Hakai Magazine

Paddling in a Louisiana bayou, amid drowned trees and a wealth of wildlife, can make you “forget about civilization,” says author Richard Goodman. Photo by John Hazlett
Paddling in a Louisiana bayou, amid drowned trees and a wealth of wildlife, can make you “forget about civilization,” says author Richard Goodman. Photo by John Hazlett

Down on the Bayou

In the secretive world of Louisiana’s bayous, two kayakers look for the ivory-billed woodpecker and trade confidences about fathers, children, and growing old.

Authored by

by Richard Goodman

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8 a.m. It was already uncomfortably hot, not unusual for September in New Orleans. I was seated in a truck, and two sleek kayaks were strapped down in the back. A colleague at the University of New Orleans, John Hazlett, was at the wheel. He was going to take me kayaking down Bayou Trepagnier and Bayou LaBranche, part of the LaBranche wetlands. John teaches nature and travel writing, and is very knowledgeable about the wetlands and bayous in southern Louisiana. Even though I didn’t know him that well at the time—I had arrived in New Orleans recently from New York—he had generously offered to take me with him. I’d never been on a bayou before. The day pulsed with newness.

We passed by the houses in his neighborhood, some shabby, looking rattled, perhaps never having fully recovered from Hurricane Katrina. Within a few minutes, John eased the truck onto Interstate 10, and we headed west. As we talked, I could see that he was affable and open, prone to laugh, and that he had a dry humor that bordered on the aphoristic.

We passed car dealerships and strip malls, typical urban outreaches. Then we split off onto a spur, raised high above the ground. Suddenly all civilization was gone. We traveled by nothing but cypress trees. One after another, they had Spanish moss hanging from their branches in long gray veils as if they were in mourning. Even though John had made this trip countless times, he was still amazed at the abrupt change from city to wildness, as was I. A few minutes later, dust billowing behind us, he turned off the road. I saw the beginnings of some water nearby. This is where we’d put in.

Satellite image courtesy of NASA

We unfastened the kayaks and carried them to the fringe of the water. It was murky-gray, warm. In the distance, I saw the huge, Samson-like concrete pillars of Interstate 10, colossally embedded in the water, one after another. I straddled the kayak and lowered myself carefully into its cockpit. I didn’t have much with me—just two bottles of water, a few sandwiches, sunscreen, and binoculars. Ensconced, I pushed off the bottom with my paddle. My kayak freed itself, and then, like a skater, I was gliding.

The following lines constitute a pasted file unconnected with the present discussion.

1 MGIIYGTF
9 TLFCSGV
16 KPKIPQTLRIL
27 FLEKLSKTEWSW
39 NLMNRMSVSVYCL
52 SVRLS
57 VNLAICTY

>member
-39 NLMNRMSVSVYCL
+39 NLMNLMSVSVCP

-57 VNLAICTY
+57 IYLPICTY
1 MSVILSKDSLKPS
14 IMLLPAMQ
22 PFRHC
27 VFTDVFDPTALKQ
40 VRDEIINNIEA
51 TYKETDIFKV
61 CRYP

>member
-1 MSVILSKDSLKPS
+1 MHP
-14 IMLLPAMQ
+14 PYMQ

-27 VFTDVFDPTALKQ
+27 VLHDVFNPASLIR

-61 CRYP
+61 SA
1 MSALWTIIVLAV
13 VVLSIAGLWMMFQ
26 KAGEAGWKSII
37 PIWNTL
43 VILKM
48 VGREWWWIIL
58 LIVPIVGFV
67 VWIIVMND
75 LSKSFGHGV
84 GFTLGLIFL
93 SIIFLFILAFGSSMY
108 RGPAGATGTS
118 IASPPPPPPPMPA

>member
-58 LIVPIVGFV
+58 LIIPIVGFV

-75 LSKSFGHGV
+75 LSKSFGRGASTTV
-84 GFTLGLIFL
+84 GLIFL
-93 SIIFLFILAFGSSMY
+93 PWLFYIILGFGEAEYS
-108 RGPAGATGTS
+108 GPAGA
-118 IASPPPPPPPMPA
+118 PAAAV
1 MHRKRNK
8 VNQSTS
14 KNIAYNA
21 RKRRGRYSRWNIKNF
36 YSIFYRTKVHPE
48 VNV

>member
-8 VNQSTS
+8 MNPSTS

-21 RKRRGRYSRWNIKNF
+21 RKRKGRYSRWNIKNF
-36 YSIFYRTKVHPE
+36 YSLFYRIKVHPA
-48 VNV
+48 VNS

We moved across a small lake-like body of water that narrowed gradually. There was no current to fight.

Soon I was in a different world—the wetlands. The waterscape was wide and lonely and nearly empty. It was a kind of water desert. Few things grew in that brackish expanse. The beauty of the place was sculptural, with naked dead trees here and there, some with branches in haphazardly arresting arrangements. Much of the water was very shallow. Our kayaks slid into solidness occasionally, got lodged, and we had to push off with our paddles. We made our way through grass and marsh on the widest passageway we could find. To the far horizon, there was no one else there but us.

We kayaked to another section of the wetlands, a place created, John told me, after the last hurricane careened through a few weeks earlier. Before that, much of it had been dry land. This is the way things are in Louisiana, especially in the southern part of the state, which is crisscrossed by little rivers, lakes, streams, and bayous. The land being marshy and weakly-established, the shorelines are always shifting, and sometimes they disappear, never to return. The state’s Gulf of Mexico coast is losing about 43 square kilometers of land every year—nearly one football field every hour. Nothing is ever permanent anywhere, but here in Louisiana impermanence is strikingly normal.

John paddled his kayak toward a channel-like opening to the side, and announced that we were heading into Bayou Trepagnier. And so there I was, about to enter a place that has, in its own way, become more than simple geography. It’s become an idea. The bayou.

The definition of “bayou” (from the Random House Unabridged Dictionary) is “a marshy arm, inlet, or outlet of a lake, river, etc., usually sluggish or stagnant.” The origin of the word is not French, as you might expect, but from the Choctaw word, bayuk, meaning “river forming part of a delta.” Some bayous have water that is opaque or the color of weak tea. Some have water that is clear, so that you can see the bottom. Some are wide, with foliage so sparse that they provide not a patch of shade. Others are narrow and have trees and bushes along the banks, casting their long shadows on the water. You do want shade on a scalding Louisiana day. But whether wide or narrow, shady or exposed, all the bayous we kayaked were still or nearly without current. None were stagnant as the definition claimed.

Some of the bayou’s strangely deserted buildings, once used for duck hunting, had been tossed about by storms and hurricanes. Photo by John Hazlett

We paddled down Bayou Trepagnier, sighting beautiful birds. We saw white ibises, a bird that the ancient Egyptians worshipped. We saw egrets, black-necked stilts, tricolored herons, ospreys, pileated woodpeckers, a barred owl. Some had huge, Icarus-like wingspans, notably the herons. They were sensitive to our approach, alighting two or three hundred meters from us even as we drew near almost soundlessly in our kayaks. It was lovely to see the herons fly off like enormous white fans. We saw a great blue heron, tall, huge, solitary—breathtaking at the edge of the water, a statue, the ultimate strong silent type. Any bird that lives alone, aloof and self-reliant, has a kind of unassailable strength.